SATURDAY trading went ahead in Korumburra today, but it wasn’t business as usual.
Following the announcement overnight that the Korumburra Secondary College had been closed due to an active coronavirus case, it was noticeable that there were a lot more masks and face-coverings out and about.
And it was clear those who did come out and shop were on a mission… get the job done, pack the goods in the car, sanitise the hands and set off home without delay.
Few people stopped in the street for the usual Saturday morning chat or sat around for a coffee with friends. There wasn’t much of that at all.
President of the Korumburra Business Association Noelene Cosson was one of those out getting her morning shopping at Michael’s IGA.
She said the community was generally aware of active cases in the area following the publishing of cases by postcode on Friday, but she said it wasn’t clear whether the new active case, involving the Korumburra Secondary College, was additional to the earlier cases.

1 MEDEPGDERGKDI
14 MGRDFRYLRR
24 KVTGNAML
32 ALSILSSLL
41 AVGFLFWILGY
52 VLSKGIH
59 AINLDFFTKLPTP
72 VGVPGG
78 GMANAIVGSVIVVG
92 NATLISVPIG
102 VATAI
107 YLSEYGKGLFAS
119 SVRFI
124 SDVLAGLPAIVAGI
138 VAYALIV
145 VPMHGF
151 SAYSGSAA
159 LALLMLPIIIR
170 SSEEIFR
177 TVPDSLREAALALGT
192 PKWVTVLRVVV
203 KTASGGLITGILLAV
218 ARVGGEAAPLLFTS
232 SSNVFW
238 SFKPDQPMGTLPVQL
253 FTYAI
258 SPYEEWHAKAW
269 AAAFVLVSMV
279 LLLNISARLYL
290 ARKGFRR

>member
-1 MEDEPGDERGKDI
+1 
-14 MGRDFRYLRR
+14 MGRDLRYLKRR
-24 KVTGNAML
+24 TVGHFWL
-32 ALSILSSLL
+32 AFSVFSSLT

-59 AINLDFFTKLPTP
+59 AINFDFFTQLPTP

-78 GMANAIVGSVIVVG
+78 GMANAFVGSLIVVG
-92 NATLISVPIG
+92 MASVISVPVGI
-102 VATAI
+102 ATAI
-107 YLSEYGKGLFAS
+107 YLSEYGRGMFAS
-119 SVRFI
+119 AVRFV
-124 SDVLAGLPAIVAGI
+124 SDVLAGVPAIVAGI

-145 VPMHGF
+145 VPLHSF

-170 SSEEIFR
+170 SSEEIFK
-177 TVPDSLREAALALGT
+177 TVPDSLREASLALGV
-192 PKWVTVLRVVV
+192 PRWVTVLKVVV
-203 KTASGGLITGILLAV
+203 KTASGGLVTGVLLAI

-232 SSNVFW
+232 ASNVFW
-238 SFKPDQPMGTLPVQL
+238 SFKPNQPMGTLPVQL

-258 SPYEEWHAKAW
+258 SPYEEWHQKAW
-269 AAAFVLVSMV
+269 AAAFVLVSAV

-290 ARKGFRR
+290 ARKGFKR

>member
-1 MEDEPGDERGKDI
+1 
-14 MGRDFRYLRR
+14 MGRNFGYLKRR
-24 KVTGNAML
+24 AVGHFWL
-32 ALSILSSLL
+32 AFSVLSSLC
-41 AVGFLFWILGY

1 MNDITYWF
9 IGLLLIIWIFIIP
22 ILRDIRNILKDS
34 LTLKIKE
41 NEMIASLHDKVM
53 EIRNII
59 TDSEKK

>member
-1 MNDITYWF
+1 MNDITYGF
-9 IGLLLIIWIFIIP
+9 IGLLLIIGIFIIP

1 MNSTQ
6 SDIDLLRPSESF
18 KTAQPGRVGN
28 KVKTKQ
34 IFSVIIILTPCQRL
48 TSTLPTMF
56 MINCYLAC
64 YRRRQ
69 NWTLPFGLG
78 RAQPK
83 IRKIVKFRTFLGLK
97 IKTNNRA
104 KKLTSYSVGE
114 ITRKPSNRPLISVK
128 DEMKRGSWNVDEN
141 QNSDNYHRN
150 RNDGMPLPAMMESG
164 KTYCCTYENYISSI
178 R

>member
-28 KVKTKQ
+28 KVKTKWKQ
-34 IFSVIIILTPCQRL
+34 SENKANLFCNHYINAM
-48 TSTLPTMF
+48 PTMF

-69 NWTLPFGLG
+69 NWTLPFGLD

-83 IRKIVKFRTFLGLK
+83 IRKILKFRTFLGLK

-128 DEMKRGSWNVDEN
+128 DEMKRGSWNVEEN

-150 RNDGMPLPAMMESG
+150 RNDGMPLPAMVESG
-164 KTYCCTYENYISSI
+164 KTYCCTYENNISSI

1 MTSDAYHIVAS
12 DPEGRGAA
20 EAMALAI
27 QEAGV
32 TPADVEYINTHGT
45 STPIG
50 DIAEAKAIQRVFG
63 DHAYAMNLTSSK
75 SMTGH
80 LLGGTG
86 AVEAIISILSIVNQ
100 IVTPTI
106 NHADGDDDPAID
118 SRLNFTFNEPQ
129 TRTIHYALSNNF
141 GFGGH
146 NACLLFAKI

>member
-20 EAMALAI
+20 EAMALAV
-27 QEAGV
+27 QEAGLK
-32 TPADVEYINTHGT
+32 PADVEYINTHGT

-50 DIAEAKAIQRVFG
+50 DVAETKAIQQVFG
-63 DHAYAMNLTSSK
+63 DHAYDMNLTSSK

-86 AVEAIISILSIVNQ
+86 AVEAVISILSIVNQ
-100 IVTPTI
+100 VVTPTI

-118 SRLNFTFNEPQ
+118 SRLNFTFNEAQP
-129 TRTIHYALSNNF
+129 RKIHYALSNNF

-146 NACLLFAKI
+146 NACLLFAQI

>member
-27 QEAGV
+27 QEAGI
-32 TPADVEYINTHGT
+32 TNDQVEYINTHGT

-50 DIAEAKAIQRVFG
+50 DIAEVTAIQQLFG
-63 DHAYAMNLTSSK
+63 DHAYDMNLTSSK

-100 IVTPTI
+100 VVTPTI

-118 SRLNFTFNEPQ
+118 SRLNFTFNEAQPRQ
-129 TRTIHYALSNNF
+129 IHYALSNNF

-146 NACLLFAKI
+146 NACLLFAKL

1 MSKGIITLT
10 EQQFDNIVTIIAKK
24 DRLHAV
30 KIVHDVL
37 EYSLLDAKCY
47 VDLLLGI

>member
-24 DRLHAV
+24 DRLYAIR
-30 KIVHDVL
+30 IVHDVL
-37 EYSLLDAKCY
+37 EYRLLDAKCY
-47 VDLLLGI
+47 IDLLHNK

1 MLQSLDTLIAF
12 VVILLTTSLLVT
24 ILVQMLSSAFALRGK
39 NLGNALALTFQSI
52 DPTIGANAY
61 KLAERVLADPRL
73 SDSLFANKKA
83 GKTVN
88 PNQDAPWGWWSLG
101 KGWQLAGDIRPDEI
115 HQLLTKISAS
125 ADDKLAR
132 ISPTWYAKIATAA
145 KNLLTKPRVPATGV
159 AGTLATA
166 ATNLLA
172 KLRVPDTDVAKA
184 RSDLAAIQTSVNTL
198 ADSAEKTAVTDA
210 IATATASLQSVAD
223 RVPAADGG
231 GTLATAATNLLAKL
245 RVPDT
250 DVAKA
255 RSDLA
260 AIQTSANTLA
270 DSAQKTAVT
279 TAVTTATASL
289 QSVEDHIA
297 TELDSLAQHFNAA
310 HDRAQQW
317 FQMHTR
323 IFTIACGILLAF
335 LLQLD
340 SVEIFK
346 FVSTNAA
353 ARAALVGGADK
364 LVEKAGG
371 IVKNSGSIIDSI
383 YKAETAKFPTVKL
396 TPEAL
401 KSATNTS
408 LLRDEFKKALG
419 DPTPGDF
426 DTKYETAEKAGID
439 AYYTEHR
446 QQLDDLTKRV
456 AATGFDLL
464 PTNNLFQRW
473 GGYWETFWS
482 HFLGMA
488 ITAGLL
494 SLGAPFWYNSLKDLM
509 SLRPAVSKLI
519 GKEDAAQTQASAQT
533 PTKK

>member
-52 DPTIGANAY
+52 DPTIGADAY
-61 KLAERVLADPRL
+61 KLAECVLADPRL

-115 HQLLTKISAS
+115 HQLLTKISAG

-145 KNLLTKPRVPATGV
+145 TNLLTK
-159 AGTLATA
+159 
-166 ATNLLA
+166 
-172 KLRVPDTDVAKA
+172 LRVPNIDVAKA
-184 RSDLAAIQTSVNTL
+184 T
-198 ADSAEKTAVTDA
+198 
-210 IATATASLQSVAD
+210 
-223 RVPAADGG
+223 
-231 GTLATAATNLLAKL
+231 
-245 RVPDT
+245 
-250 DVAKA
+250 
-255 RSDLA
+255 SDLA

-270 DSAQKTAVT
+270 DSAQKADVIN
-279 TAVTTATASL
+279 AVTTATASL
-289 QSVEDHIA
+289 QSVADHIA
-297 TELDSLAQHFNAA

“I have been saying that it shouldn’t matter whether the active cases are here or somewhere else. We should still be doing all the right things around washing hands, social distancing and observing the other rules but it certainly does make a difference when you find out there are active cases locally,” Mrs Cosson said.
“It’s a concern but we’ve still got to be doing all the right things.”
And from Monday morning onwards, that includes wearing a mask or face covering in public. Many have already adopted that measure.
According to Friday’s postcode data for 3950, including Kardella South, Korumburra, Korumburra South, Strzelecki and Whitelaw there three (3) active cases. It is expected that we will find out later today if there are any additional cases in South Gippsland.
In Saturday’s announcement by the Premier Daniel Andrews (Saturday, August 1) there were 397 new cases, 37 connected to known outbreaks and 360 under investigation. There were three more deaths (80s man, 80s woman, 90s woman), 379 in hospital, 41 in ICU.
Mr Andrews said there was an additional 49 cases which were of unknown origins, bringing the number of ‘mystery’ cases to 1841.
“The rate of community transmission in the state is a major concern,” Mr Andrews said, acknowledging that there were now too many ‘mystery’ cases for the state’s tracing team to handle.
It’s a chilling admission.
Mr Andrews said there was likely to be an announcement tomorrow about additional restrictions affecting all Victorians.